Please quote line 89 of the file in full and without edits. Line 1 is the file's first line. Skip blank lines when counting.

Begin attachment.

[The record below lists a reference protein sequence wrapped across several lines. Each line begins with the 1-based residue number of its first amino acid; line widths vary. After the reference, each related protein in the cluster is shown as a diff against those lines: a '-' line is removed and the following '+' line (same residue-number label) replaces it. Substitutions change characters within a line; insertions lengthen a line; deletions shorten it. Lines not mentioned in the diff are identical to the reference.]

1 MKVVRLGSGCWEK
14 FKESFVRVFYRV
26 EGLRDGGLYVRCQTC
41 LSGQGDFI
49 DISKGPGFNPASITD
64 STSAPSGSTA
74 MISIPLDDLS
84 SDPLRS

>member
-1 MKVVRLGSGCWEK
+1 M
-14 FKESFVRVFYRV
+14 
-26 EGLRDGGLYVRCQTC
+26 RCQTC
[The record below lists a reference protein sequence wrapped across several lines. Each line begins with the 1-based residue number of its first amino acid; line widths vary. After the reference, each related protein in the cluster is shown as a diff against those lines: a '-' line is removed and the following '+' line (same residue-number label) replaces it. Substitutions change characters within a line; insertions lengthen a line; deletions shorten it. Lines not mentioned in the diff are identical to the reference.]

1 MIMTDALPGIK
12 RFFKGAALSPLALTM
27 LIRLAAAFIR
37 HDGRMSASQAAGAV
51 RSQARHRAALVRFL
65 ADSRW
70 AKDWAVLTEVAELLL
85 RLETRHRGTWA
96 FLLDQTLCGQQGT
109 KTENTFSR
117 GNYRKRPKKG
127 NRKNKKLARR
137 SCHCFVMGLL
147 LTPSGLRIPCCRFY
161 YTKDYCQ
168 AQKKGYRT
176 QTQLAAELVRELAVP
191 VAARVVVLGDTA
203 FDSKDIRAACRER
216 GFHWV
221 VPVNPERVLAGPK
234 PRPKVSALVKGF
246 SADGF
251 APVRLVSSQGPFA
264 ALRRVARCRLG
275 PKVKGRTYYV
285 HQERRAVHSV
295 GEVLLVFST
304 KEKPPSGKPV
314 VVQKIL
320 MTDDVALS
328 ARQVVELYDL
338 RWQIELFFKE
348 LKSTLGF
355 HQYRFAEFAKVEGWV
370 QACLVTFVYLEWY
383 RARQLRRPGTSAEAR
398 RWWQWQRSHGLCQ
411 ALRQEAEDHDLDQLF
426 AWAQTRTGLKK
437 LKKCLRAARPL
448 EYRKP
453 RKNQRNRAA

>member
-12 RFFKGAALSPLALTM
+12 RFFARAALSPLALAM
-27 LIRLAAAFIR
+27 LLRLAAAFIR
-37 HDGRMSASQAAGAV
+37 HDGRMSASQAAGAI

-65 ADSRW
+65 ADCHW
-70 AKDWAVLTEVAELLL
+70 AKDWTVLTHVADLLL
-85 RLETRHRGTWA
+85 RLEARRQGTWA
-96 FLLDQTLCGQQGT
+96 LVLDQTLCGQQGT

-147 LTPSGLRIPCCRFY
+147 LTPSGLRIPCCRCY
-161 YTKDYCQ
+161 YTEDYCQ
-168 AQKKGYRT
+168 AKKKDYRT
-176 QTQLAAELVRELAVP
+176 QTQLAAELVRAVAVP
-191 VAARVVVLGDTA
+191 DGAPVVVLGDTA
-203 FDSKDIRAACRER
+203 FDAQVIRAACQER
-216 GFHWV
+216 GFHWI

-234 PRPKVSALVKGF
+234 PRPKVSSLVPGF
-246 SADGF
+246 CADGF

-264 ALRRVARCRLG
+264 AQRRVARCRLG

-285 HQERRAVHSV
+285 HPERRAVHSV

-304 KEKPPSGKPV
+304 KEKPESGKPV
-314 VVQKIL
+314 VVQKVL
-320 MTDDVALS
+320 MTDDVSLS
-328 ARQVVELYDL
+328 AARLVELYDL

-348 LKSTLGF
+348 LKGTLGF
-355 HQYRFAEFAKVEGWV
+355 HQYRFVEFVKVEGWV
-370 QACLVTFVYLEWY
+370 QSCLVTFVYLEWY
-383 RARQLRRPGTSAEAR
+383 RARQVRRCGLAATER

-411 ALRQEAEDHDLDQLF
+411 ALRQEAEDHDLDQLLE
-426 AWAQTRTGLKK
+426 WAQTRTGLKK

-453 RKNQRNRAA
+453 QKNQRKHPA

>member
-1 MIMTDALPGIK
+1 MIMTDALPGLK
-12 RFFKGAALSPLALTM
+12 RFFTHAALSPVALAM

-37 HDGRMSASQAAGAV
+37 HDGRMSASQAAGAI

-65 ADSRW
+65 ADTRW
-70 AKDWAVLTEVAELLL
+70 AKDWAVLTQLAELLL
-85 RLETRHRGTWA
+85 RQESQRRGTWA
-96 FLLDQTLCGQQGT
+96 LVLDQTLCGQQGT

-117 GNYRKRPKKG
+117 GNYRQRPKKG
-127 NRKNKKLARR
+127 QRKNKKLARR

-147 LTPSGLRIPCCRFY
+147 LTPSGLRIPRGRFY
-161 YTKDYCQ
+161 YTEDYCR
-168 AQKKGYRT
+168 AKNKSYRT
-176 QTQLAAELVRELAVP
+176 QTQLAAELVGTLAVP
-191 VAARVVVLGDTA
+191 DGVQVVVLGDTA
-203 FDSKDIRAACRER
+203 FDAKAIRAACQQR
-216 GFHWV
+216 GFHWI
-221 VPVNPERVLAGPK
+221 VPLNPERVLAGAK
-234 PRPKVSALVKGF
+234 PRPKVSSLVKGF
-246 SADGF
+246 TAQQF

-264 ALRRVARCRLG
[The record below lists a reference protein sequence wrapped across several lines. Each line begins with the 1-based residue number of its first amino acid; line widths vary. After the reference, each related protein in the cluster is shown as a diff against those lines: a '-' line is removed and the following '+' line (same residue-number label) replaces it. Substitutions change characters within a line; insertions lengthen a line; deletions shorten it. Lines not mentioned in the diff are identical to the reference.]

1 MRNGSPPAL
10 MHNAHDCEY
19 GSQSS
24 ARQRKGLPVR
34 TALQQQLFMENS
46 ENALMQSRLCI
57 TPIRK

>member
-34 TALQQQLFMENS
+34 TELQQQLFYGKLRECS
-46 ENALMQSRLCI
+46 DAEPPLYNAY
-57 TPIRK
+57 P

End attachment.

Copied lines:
+216 GFHWI